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Macroecological patterns and drivers of Himalayan plant species diversity and distribution through the Ages

  • Author(s): Manish, Kumar
  • et al.
Abstract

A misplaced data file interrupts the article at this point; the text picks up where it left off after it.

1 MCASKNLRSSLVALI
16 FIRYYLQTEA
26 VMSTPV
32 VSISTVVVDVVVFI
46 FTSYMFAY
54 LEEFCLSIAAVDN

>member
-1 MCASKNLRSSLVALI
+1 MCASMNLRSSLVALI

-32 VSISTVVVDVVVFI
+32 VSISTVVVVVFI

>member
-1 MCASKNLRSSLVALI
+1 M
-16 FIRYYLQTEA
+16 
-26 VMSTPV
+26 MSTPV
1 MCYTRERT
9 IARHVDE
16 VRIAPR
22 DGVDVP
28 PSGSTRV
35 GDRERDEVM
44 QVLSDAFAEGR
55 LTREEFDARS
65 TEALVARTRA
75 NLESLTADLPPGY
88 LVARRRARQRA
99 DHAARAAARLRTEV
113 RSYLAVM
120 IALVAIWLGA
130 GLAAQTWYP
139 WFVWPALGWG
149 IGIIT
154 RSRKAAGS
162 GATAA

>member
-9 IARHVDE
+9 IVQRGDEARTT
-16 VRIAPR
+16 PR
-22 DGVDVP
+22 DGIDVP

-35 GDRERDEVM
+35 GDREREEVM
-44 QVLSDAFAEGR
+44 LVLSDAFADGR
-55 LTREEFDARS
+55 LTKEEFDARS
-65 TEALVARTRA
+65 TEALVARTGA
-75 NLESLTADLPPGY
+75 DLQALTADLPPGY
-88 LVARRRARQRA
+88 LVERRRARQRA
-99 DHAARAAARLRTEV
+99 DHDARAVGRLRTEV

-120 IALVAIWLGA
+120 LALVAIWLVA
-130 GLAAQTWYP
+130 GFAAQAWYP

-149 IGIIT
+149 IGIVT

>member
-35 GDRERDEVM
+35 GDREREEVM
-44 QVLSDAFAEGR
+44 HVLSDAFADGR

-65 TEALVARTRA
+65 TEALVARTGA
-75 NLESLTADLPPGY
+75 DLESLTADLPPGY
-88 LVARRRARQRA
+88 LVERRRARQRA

The Himalaya started with mostly immigrant flora but is today home to about 3500–4000 endemic plants that have evolved within a time span of 40–50 million years. It is, however, still unknown as to what factors have been responsible for the development of such high endemism within such a short evolutionary time. It is also unclear as to how plant diversity patterns are structured across the present-day environmental gradients in the Himalaya and whether these diversity patterns will change in the future. My results point towards a positive coincidence between endemic plant species diversification, changes in geo-physical characteristics, and climate in the Himalaya. The present-day plant species richness patterns are hump-shaped, life-form and endemic specific, and scale-dependent. Furthermore, shrublands would emerge as the most successful plant community in future climates, and there would be a need to redesign the Protected Area network due to ensuing climate change in the Himalaya.

 

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